Community storm relief BBQ help families in need after Ida

Deptford event draws families ‘who needed a break from work’

The Deptford Lowe’s store provides buckets of supplies at the township storm relief barbecue for families to take home with them.

Deptford Township’s mayor and council sponsored a community and storm relief barbeque for families on Sept. 18 in Allen Park.

“The families affected by this disaster needed a short break from the hours of work they have put into getting their homes and lives back together,” Mayor Paul Medany said.

The barbeque included family friendly activities and kids were encouraged to participate in games and request balloon art from a professional artist who crafted crowns, animals and swords.

The food at the event was center stage, with barbeque favorites such as cheeseburgers and mac and cheese. Boy Scouts also served funnel cake to attendees and a Mr. Softee truck was funded by the mayor and his committee.

An important aspect of the barbeque though was the cause at hand. After the early September storm spawned by Hurricane Ida, Councilmen Bill Lamb and Ken Barnshaw led the effort to put together the barbecue.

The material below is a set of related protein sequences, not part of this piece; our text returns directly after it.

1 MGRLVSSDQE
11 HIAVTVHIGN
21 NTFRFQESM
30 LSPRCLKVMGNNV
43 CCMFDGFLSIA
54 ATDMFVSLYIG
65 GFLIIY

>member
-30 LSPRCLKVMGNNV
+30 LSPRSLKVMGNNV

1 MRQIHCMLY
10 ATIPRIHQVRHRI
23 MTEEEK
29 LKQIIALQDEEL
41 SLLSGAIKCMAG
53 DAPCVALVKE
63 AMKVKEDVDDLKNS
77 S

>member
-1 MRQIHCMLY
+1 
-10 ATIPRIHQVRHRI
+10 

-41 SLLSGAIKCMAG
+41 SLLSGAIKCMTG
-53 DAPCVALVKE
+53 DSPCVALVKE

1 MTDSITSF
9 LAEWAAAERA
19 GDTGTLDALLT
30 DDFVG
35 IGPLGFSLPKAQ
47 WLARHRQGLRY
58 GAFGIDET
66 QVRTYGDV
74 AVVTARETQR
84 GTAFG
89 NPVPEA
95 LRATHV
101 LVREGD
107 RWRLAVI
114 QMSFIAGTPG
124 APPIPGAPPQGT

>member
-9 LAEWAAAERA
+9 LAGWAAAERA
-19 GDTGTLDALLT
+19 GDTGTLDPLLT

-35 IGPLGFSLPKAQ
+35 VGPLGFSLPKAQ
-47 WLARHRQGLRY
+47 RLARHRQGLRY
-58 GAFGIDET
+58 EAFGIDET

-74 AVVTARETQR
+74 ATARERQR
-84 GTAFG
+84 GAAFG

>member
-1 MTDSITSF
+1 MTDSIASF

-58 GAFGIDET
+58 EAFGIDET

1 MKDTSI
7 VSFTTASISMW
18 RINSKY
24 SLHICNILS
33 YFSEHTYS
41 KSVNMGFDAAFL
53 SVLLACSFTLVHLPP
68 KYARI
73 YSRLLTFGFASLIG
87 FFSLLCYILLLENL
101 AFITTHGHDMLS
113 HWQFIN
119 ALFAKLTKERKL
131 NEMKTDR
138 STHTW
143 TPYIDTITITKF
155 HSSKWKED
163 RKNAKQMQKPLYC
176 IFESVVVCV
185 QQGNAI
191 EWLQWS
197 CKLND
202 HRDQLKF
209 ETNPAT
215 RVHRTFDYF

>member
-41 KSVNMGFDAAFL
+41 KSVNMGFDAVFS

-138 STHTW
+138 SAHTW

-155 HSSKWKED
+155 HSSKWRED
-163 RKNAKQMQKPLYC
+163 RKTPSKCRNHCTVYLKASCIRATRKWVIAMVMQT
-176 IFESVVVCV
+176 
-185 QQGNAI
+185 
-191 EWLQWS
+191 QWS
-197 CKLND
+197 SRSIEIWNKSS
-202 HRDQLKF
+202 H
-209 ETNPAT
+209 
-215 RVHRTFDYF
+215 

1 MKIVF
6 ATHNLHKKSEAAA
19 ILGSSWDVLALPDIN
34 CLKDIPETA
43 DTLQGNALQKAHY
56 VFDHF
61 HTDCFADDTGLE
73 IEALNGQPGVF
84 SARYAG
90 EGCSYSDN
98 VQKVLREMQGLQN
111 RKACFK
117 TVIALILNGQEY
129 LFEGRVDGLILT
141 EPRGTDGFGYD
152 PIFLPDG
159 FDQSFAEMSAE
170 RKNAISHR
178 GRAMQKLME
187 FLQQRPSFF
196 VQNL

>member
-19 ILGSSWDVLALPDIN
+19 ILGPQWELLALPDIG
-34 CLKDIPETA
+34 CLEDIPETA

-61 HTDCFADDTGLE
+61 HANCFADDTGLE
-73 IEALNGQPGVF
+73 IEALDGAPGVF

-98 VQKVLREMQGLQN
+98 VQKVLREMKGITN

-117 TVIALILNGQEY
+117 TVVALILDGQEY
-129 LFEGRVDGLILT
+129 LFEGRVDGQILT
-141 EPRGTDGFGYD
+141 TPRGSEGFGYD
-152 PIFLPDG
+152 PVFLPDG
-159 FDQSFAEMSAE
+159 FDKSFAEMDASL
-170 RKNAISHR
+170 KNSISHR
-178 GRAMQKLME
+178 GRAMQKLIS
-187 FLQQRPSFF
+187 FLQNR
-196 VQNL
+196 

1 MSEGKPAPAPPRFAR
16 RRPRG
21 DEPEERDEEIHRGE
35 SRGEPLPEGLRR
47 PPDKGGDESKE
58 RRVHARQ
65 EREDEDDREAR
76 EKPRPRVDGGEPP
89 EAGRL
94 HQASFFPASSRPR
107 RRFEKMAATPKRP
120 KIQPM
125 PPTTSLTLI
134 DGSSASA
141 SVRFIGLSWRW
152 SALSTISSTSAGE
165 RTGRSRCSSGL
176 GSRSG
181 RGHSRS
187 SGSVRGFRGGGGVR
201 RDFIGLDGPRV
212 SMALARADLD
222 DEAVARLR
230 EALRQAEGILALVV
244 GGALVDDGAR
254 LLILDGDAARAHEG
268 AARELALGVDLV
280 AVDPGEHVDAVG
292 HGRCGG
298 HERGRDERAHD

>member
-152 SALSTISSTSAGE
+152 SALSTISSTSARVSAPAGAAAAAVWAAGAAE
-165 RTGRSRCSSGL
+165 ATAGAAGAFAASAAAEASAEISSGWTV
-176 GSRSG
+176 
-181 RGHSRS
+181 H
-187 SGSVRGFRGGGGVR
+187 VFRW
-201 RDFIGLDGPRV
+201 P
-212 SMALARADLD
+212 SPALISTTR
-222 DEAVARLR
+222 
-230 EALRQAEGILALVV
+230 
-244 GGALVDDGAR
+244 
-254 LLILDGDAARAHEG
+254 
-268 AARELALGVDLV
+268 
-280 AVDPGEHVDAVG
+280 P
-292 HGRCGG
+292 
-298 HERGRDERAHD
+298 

“The event was to bring affected families together to share their experiences and to simply talk about this terrible weather event that nature brought to our doorsteps,” Medany explained.

Since the storm, Deptford Public Work crews have helped clean up the damage and the county sent in trucks and equipment to help with the clean-up procedures. Deptford Emergency Management did storm assessments and paperwork while aiding victims.

The Deptford Lowe’s store worked with council to distribute 300 buckets of supplies to those in need throughout the neighborhood immediately after the storm hit. More buckets were provided at the storm relief event, and consumer information was available regarding FEMA.

Medany notes that while events like the barbecue help with community bonding and support, “the effort is not done yet,” as the financial burdens that the storm caused are  still very real.